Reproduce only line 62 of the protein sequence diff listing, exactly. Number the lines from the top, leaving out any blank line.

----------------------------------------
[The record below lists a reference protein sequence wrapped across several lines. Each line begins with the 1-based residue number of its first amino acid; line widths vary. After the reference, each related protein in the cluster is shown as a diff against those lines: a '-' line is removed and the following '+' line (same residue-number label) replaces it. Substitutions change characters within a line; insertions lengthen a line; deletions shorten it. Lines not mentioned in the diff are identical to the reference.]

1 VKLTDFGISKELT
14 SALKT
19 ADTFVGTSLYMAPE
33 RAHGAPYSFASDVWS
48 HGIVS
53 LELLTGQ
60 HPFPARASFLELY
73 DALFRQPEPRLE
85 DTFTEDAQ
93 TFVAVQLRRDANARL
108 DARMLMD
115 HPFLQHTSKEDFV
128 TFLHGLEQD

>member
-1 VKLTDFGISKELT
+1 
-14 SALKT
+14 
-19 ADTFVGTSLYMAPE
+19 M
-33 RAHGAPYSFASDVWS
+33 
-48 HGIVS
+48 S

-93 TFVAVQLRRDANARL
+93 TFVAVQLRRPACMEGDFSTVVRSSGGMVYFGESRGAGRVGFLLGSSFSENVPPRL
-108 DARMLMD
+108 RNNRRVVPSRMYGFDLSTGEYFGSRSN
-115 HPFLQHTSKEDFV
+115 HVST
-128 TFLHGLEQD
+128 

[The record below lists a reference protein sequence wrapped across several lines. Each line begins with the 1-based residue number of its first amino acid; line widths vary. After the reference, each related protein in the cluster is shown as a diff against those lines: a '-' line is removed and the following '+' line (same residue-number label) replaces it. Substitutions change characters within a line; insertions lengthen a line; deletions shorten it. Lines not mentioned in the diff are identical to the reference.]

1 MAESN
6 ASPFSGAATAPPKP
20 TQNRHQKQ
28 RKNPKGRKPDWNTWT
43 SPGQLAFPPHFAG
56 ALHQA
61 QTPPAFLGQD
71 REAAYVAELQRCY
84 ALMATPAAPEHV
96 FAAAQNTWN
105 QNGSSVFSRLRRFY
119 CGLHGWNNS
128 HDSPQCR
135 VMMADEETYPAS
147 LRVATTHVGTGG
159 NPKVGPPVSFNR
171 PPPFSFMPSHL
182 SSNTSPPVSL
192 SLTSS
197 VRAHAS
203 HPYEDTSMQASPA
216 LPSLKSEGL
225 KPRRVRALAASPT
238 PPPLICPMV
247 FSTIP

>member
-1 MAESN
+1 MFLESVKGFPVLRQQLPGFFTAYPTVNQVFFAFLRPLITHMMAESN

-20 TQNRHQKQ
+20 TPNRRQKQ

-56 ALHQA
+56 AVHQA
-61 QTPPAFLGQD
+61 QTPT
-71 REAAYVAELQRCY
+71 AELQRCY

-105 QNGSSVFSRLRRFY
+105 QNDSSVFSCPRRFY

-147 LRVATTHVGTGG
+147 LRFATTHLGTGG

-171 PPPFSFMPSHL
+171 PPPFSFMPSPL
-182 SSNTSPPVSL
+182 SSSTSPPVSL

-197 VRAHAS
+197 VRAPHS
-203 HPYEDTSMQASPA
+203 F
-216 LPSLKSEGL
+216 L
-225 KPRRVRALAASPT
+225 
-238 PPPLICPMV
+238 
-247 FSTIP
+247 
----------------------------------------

+1 MFLESVKGFPVLRQQLPGFFTAYPTVNQVFFAFLRPLITHMMAESN